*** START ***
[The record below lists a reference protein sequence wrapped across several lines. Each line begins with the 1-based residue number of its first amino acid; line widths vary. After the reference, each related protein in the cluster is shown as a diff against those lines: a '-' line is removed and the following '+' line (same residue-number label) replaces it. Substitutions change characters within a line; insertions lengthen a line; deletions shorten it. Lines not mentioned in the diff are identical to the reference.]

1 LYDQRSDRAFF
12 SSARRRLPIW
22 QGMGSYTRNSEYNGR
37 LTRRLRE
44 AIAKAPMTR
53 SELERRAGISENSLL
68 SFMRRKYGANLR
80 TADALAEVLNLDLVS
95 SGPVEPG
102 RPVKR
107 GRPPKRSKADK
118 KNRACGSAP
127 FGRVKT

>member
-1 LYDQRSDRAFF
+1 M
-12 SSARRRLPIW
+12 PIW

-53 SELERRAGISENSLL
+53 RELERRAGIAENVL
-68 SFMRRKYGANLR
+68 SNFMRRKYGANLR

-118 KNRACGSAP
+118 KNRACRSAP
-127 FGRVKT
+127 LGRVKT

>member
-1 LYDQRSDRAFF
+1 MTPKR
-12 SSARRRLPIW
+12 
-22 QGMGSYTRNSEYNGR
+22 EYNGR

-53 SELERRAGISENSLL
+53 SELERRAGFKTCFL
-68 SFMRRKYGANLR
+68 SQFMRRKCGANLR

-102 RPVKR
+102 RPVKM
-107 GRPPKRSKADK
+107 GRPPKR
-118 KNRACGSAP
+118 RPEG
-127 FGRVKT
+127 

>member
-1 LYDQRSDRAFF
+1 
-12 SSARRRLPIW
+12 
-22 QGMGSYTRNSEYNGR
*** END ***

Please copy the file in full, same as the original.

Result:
[The record below lists a reference protein sequence wrapped across several lines. Each line begins with the 1-based residue number of its first amino acid; line widths vary. After the reference, each related protein in the cluster is shown as a diff against those lines: a '-' line is removed and the following '+' line (same residue-number label) replaces it. Substitutions change characters within a line; insertions lengthen a line; deletions shorten it. Lines not mentioned in the diff are identical to the reference.]

1 LYDQRSDRAFF
12 SSARRRLPIW
22 QGMGSYTRNSEYNGR
37 LTRRLRE
44 AIAKAPMTR
53 SELERRAGISENSLL
68 SFMRRKYGANLR
80 TADALAEVLNLDLVS
95 SGPVEPG
102 RPVKR
107 GRPPKRSKADK
118 KNRACGSAP
127 FGRVKT

>member
-1 LYDQRSDRAFF
+1 M
-12 SSARRRLPIW
+12 PIW

-53 SELERRAGISENSLL
+53 RELERRAGIAENVL
-68 SFMRRKYGANLR
+68 SNFMRRKYGANLR

-118 KNRACGSAP
+118 KNRACRSAP
-127 FGRVKT
+127 LGRVKT

>member
-1 LYDQRSDRAFF
+1 MTPKR
-12 SSARRRLPIW
+12 
-22 QGMGSYTRNSEYNGR
+22 EYNGR

-53 SELERRAGISENSLL
+53 SELERRAGFKTCFL
-68 SFMRRKYGANLR
+68 SQFMRRKCGANLR

-102 RPVKR
+102 RPVKM
-107 GRPPKRSKADK
+107 GRPPKR
-118 KNRACGSAP
+118 RPEG
-127 FGRVKT
+127 

>member
-1 LYDQRSDRAFF
+1 
-12 SSARRRLPIW
+12 
-22 QGMGSYTRNSEYNGR